New year, new $500+ pedals: Reviewing the Slaw Device RX Viper

FacebookTwitterGoogle+PinterestTumblrStumbleUponRedditLinkedInDiggVKShare

Enlarge / Slaw Device RX Viper pedals, serial number 0002, w/ personalized “AD ASTRA” engraved plate. There aren’t many like it, and this one is mine. (credit: Lee Hutchinson)

Last year I spent more money than I ever thought I’d spend on a peripheral to import a set of Slaw Device BF109 flight sim pedals. The pedals, when they arrived, weren’t just functional—they were beautiful. Powder-coated aluminum struts, shiny chrome nut-and-bolt accents, those artfully skeletonized foot stirrups—the device was undeniably the work of a skilled craftsman, and the pedals played as good as they look. From space to sky, from Elite: Dangerous to DCS World, they’ve kicked up my immersion and provided smooth, jitter-free rudder control. I thought I’d be happy with them forever.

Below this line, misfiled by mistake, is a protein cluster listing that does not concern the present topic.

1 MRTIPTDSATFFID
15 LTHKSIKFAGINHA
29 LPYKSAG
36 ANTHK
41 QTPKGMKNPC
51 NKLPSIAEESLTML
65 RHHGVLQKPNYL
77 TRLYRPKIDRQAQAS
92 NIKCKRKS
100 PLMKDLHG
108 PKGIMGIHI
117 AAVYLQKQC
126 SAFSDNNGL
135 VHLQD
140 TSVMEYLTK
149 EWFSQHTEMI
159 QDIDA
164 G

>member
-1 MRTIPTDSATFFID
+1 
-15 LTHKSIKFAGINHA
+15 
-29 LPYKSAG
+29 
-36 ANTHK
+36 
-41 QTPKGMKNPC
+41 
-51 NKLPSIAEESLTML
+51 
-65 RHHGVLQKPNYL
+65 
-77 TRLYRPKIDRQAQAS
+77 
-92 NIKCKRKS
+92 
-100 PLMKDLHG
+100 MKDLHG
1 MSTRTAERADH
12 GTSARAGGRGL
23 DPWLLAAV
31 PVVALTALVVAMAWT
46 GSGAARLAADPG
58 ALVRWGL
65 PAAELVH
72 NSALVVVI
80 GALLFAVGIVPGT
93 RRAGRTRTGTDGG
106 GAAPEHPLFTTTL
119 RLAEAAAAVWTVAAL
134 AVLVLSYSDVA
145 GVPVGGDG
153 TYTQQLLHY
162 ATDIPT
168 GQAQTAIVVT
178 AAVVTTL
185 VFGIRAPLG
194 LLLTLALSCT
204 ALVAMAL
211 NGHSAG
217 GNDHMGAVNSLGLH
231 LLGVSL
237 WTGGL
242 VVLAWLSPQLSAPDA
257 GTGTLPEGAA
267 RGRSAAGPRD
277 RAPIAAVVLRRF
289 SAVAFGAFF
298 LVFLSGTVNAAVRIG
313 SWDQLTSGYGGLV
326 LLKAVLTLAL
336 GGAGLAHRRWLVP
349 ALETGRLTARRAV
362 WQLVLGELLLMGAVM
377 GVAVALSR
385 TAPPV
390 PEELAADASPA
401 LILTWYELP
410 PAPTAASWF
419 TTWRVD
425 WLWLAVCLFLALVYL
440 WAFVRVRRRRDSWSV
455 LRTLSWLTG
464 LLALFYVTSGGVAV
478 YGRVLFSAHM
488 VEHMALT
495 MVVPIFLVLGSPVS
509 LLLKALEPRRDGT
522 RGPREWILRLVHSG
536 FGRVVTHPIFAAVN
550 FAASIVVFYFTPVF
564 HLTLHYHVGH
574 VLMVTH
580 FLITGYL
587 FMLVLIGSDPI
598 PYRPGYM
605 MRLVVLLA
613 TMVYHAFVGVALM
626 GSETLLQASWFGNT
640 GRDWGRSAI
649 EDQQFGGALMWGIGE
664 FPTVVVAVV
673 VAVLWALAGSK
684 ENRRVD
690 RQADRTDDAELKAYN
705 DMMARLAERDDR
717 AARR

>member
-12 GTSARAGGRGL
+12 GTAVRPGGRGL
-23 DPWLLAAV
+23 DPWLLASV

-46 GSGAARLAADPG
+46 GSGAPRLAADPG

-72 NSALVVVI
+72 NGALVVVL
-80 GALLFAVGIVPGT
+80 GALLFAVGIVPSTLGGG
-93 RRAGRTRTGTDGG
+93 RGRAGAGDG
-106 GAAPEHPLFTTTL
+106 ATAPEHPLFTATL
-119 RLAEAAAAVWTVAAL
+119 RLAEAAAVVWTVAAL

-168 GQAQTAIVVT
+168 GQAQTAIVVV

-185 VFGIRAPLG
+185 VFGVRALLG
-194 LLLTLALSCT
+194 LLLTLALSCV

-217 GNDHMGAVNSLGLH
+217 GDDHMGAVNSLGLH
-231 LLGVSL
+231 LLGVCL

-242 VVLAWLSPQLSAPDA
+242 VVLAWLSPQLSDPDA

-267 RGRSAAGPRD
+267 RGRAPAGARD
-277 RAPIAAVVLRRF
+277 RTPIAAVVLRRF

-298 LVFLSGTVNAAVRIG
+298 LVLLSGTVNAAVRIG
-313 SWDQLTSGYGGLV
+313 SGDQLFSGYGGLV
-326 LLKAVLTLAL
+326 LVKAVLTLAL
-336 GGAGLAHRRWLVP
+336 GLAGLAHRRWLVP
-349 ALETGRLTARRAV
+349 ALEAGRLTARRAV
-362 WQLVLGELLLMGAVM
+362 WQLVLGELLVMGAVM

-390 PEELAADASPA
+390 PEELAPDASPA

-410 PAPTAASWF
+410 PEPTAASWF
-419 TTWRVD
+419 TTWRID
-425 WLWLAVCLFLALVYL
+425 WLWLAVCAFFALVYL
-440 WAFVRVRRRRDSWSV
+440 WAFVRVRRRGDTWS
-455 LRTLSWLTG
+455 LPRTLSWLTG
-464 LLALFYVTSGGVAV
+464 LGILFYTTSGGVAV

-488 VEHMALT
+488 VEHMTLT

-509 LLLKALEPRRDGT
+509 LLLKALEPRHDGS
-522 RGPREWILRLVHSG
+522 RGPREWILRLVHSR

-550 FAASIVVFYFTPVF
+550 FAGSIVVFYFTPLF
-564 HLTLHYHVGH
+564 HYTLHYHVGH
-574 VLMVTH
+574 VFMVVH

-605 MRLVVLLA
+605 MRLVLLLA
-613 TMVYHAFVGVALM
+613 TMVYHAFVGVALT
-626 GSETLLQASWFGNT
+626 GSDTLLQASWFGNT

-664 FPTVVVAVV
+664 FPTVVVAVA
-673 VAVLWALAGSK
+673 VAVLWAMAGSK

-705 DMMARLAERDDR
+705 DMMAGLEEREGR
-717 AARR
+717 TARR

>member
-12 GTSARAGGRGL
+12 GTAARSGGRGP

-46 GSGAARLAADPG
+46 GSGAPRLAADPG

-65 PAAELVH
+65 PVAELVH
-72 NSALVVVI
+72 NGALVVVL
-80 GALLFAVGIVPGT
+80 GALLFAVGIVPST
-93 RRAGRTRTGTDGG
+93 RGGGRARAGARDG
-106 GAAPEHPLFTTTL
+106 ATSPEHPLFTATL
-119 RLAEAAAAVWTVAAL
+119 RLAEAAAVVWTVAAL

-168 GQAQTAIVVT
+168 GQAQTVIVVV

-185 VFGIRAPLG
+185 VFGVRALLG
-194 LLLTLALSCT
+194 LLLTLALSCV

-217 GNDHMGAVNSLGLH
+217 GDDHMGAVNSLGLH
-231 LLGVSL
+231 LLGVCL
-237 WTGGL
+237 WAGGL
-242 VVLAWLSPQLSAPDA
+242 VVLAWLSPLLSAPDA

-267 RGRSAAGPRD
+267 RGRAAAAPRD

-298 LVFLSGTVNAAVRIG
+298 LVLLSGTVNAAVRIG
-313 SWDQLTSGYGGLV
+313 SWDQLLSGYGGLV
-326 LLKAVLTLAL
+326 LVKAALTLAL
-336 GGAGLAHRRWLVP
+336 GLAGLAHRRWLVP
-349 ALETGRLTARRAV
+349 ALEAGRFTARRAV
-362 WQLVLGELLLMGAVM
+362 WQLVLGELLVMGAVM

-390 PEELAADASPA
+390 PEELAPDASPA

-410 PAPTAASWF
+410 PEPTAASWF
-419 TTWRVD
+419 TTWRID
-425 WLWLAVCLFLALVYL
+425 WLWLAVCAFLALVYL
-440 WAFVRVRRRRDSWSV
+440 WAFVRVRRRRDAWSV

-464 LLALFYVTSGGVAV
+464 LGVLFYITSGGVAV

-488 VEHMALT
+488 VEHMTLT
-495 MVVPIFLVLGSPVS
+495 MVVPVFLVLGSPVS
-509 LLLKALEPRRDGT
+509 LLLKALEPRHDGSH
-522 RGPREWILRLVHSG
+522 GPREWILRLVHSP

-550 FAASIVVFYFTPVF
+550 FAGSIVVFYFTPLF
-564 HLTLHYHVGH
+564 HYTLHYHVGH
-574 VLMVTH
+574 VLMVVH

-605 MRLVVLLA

Forever, as it turns out, lasts about 16 months. One fine May afternoon some new pedals caught my eye, and my BF109s suddenly looked old and busted. I saw unforgivable flaws where before I’d seen none—the old bumper-arm mechanism wasn’t nearly as smooth as a rolling cam would be, and the foot-in-stirrup position couldn’t be nearly as comfortable as foot-on-floor! And, oooh, look at the colors! The new ones come in colors!

And now I’m $693 poorer. But, man, my flight sim pedals—let me show you them!

Read 29 remaining paragraphs | Comments

sci tech news



This post has been seen 70 times.